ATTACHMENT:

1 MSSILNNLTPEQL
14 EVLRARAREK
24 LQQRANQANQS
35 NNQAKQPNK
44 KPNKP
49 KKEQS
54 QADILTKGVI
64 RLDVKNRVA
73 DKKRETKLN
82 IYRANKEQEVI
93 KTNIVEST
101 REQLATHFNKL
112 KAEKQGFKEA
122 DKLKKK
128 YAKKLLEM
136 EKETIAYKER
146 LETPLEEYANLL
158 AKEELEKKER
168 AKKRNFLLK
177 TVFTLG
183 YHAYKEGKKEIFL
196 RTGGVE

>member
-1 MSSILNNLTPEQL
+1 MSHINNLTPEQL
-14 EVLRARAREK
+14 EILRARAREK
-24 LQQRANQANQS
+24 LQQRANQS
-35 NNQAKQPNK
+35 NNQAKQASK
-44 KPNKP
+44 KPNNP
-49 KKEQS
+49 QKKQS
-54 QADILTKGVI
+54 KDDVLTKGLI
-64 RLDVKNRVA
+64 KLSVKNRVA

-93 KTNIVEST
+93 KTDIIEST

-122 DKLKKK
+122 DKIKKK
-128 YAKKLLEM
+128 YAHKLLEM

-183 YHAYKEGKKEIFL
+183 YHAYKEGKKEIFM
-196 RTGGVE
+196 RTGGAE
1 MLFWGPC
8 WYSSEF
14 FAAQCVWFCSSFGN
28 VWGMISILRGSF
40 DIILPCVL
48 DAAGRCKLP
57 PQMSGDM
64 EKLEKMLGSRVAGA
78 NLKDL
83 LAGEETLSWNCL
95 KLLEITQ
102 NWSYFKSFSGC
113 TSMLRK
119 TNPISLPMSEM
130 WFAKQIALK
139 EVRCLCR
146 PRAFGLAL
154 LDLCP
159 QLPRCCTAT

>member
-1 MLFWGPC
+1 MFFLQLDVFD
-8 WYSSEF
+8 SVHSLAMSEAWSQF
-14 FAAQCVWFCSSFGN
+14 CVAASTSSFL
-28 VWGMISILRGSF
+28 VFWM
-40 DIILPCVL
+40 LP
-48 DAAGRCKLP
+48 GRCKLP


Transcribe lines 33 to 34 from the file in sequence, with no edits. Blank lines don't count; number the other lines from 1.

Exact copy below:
+44 KPNNP
-49 KKEQS